Theodor Heuss


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(b. Brackenheim, 31 Jan. 1884; d. Stuttgart, 12 Dec. 1963)

German; President of the Federal Republic of Germany 1949–59 Although he had been a member of the Reichstag since 1924 on the left-liberal German Democratic Party (DDP) list, Heuss voted for Hitler's enabling act in 1933. Heuss worked as a liberal journalist before the First World War and as an academic after it. He had denounced Hitler, but, like all the other non-socialist members of parliament, capitulated to him in the decisive moment. His vote did him little good; he worked as a journalist until 1936 when he was banned from writing.

In 1945 he was briefly Minister of Culture in Baden-Württemberg and then professor of politics at the Technical University of Stuttgart. He remained interested in active politics helping to establish the Free Democratic Party (FDP), becoming its leader in 1948. In 1949 he struck a deal with Adenauer: the Christian Democrats would vote for Heuss as President if his colleagues would vote for Adenauer as Chancellor. The result was that both were elected, Heuss on the second ballot.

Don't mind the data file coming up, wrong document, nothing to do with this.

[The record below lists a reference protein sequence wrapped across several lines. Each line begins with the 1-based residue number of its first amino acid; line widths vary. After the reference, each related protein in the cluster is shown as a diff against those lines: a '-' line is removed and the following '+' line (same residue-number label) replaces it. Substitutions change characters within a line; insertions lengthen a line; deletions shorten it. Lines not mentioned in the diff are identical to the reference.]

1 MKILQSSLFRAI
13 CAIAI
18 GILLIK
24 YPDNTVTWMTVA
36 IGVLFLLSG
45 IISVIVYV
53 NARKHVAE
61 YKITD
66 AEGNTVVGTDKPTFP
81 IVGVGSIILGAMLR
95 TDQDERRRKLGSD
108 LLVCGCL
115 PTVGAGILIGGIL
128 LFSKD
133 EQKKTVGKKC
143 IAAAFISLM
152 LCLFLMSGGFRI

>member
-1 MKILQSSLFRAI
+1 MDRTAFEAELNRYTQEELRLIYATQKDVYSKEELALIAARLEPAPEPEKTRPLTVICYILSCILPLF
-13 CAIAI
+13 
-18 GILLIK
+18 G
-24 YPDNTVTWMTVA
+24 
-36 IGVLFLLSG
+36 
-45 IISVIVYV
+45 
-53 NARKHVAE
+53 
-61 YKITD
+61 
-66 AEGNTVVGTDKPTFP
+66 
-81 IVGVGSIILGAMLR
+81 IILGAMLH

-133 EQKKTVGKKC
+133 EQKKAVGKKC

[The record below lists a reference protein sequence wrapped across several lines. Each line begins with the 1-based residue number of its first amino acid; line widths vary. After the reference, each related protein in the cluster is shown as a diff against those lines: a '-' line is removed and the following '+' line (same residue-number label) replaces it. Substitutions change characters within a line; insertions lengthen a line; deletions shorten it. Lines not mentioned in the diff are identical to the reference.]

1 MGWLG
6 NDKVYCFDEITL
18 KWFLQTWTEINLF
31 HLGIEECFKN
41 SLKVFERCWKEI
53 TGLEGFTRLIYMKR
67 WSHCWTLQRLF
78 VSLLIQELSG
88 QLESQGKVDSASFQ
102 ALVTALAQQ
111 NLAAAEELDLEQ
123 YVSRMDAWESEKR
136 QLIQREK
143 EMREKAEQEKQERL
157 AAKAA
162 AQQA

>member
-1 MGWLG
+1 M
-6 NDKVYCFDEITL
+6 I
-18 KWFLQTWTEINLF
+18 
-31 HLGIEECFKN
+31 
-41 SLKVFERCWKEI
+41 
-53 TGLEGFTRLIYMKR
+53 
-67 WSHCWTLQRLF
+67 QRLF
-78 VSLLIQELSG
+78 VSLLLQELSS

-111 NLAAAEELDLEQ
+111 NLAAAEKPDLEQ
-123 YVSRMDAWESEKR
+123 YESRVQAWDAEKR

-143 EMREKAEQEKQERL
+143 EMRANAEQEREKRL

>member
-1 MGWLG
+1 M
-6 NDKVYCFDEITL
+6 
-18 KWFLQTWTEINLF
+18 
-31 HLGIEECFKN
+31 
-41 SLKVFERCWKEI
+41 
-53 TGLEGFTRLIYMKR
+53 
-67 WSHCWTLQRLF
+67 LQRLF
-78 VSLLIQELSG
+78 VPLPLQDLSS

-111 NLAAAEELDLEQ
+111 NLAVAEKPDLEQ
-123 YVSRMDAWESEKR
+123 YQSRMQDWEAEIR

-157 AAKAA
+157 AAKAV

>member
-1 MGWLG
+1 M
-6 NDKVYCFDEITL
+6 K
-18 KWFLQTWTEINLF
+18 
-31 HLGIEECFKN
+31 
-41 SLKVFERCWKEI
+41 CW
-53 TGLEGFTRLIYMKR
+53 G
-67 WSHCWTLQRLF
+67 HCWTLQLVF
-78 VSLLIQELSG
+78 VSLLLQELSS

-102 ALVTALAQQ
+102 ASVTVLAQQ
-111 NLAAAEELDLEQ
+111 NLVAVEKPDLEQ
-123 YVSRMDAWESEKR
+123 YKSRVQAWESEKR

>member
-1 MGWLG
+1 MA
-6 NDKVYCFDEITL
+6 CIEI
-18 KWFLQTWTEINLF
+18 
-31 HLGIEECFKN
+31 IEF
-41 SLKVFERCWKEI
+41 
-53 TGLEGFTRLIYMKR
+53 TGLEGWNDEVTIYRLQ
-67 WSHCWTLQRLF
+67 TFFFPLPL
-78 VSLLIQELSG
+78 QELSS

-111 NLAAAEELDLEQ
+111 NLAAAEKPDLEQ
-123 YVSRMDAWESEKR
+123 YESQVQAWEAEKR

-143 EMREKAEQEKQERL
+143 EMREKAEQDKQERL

Heuss, already 66, had the features of a kindly father-figure. He also acknowledged his past mistakes, which was also advantageous as so many others had made the same political mistakes. He was re-elected in 1954 with a large majority. Never a Nazi, he was able to represent the new state abroad, visiting Greece (1956), Turkey (1957), Canada, the USA, and Britain in 1958.

Subjects: Literature.

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